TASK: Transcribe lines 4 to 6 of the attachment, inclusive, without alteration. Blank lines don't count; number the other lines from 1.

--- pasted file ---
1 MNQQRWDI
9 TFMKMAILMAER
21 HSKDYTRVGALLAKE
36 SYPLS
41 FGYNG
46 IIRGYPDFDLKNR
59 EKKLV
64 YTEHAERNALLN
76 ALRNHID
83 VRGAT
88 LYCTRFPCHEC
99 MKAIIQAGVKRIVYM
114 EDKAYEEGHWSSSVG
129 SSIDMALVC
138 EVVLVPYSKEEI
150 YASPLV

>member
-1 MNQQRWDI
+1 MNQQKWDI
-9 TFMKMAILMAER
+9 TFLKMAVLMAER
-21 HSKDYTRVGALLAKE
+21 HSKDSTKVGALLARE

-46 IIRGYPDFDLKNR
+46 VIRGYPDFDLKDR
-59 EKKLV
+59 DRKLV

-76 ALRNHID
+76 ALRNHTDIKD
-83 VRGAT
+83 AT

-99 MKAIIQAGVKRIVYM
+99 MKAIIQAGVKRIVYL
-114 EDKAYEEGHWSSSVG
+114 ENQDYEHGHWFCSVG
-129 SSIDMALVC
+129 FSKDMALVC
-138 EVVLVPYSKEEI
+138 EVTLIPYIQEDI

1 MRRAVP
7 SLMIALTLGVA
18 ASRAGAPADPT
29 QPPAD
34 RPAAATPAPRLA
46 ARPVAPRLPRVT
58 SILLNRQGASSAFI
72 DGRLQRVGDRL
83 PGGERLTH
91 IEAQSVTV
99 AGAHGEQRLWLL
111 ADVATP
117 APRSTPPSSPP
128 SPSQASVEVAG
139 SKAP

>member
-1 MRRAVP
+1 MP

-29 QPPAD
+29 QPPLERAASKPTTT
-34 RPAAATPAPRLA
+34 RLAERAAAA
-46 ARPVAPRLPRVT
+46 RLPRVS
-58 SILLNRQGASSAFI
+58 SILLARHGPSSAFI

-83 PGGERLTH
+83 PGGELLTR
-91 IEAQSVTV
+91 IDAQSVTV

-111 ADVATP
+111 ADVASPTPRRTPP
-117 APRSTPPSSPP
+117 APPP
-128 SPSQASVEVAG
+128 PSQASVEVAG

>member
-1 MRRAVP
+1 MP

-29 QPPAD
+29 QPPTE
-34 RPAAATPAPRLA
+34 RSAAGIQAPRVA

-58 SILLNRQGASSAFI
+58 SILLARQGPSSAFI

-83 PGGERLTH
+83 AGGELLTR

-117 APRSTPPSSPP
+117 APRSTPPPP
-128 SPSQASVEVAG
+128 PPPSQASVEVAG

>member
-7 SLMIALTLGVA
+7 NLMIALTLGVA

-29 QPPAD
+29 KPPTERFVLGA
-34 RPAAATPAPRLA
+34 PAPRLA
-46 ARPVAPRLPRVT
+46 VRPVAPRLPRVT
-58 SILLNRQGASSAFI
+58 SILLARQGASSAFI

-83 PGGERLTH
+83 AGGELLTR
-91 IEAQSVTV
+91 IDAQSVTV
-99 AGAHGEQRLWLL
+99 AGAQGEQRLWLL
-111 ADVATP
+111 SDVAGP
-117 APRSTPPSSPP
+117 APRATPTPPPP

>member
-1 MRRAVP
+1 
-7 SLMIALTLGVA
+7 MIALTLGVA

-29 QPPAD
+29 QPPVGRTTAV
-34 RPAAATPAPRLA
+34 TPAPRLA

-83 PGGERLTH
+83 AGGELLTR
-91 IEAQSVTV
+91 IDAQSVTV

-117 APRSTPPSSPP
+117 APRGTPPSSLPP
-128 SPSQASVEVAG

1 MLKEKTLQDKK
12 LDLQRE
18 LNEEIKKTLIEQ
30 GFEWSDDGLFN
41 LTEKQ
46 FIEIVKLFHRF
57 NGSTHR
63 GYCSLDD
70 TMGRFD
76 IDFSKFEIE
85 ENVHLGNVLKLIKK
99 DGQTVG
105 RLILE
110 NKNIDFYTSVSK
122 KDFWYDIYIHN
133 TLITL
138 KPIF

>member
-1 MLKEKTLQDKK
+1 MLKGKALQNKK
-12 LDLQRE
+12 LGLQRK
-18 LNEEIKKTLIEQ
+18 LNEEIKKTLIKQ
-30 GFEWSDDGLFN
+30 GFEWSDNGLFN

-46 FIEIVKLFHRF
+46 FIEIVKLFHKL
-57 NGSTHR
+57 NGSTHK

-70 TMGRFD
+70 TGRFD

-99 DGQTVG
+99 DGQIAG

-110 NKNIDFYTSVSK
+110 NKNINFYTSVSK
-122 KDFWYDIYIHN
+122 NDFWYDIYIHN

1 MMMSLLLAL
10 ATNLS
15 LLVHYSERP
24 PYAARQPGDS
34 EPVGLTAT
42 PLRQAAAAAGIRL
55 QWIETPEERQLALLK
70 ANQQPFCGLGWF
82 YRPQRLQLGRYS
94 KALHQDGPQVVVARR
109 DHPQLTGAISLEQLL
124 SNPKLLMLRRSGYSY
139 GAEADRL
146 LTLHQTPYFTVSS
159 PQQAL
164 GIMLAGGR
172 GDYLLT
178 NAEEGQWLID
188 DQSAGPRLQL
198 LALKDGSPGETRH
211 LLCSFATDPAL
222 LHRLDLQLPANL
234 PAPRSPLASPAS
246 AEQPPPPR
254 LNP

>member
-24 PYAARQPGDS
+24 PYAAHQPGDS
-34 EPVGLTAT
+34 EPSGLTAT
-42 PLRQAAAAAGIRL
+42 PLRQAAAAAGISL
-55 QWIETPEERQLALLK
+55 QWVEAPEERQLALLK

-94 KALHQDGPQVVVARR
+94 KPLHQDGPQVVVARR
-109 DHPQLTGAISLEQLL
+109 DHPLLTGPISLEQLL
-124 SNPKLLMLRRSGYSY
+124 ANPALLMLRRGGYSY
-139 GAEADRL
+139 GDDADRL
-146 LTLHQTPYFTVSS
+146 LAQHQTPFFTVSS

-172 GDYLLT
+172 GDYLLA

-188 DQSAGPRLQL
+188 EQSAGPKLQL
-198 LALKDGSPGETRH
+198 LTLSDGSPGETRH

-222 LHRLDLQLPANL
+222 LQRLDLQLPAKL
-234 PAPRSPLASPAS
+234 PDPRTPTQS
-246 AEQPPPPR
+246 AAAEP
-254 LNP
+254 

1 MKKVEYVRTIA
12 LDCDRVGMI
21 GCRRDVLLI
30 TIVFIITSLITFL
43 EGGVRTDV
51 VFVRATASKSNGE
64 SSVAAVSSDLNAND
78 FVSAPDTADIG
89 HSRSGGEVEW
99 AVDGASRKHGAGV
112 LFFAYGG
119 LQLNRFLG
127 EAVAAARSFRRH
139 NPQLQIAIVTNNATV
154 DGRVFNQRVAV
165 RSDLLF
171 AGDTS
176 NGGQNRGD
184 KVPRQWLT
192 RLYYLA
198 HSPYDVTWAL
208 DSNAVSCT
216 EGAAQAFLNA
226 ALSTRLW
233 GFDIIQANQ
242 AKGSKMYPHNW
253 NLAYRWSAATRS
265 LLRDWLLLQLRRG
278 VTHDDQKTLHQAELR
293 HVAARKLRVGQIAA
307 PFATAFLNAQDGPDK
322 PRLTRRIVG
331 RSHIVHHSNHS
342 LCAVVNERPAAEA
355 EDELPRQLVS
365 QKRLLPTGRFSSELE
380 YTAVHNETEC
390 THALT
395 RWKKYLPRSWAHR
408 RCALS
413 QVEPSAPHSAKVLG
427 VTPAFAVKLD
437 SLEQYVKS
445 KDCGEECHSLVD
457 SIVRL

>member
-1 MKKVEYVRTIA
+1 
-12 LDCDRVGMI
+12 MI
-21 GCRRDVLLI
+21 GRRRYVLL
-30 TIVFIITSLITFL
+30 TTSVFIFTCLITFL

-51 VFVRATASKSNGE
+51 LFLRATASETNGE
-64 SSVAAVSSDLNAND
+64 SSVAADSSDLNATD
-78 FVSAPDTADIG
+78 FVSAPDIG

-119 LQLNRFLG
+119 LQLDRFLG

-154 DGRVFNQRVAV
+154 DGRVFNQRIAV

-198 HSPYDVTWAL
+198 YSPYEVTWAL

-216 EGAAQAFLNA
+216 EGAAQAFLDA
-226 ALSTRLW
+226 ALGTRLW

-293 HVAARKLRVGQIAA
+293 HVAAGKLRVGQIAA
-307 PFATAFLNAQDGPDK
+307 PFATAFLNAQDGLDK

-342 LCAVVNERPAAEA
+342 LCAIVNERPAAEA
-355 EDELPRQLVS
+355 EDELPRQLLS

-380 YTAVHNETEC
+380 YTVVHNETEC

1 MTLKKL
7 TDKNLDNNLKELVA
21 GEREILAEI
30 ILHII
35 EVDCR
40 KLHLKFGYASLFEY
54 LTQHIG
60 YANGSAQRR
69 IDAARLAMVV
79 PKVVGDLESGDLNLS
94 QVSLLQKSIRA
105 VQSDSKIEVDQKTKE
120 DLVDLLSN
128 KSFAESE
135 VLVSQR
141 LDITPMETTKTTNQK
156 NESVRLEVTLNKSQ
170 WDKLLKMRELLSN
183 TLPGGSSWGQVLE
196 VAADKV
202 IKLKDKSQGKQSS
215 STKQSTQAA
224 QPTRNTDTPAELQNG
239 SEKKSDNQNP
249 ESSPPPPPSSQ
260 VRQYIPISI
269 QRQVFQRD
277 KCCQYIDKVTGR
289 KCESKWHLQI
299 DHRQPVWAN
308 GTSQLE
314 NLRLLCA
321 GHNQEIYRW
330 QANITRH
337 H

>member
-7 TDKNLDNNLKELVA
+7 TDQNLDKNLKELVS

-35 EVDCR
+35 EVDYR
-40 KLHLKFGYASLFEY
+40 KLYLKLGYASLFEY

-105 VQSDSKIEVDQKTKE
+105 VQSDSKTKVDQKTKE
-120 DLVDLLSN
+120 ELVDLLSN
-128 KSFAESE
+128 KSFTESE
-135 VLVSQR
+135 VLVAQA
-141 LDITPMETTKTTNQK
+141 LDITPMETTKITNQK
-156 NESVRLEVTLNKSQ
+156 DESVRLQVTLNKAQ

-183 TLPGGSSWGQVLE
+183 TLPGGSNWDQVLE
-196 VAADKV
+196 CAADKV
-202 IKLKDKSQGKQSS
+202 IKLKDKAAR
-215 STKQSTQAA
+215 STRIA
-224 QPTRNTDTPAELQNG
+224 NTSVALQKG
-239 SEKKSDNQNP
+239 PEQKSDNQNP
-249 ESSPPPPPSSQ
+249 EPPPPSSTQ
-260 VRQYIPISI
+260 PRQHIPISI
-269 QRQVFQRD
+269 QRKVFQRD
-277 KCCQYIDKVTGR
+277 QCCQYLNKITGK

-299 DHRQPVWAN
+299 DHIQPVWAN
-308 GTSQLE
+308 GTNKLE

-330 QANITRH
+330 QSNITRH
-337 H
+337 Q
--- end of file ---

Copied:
36 SYPLS
41 FGYNG
46 IIRGYPDFDLKNR